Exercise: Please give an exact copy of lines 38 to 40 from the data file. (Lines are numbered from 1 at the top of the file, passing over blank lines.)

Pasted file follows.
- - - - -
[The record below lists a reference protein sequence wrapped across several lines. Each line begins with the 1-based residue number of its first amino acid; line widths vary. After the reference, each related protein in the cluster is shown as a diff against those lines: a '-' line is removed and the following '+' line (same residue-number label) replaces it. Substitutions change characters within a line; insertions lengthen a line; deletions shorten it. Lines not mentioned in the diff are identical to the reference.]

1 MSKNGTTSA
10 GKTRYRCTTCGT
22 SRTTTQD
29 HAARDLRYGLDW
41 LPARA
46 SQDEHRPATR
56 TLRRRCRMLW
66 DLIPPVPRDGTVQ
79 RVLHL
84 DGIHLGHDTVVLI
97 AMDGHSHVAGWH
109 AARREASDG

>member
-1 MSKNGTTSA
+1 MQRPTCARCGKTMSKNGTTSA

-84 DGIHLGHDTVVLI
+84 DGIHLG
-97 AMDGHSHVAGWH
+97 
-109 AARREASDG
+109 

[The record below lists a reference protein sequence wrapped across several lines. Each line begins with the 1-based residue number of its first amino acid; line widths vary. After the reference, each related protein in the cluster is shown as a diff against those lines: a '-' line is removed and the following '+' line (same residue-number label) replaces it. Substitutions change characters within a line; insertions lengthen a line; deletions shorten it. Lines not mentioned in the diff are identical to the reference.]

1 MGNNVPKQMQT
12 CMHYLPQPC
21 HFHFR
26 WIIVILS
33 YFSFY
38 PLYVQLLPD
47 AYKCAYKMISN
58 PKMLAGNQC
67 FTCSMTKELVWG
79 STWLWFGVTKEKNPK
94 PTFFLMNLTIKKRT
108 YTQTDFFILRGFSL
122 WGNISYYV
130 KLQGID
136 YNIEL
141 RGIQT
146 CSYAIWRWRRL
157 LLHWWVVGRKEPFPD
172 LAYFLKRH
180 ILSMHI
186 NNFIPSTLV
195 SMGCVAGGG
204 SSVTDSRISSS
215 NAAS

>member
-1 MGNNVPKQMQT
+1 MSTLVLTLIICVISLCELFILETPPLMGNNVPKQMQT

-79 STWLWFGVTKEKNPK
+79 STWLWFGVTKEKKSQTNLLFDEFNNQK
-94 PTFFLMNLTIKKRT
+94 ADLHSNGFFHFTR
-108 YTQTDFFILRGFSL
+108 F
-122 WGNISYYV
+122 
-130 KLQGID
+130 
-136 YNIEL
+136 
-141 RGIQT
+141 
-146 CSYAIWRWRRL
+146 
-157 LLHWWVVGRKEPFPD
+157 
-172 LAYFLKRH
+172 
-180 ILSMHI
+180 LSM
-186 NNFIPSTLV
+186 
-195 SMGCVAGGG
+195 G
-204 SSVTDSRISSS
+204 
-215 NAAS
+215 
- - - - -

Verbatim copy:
136 YNIEL
141 RGIQT
146 CSYAIWRWRRL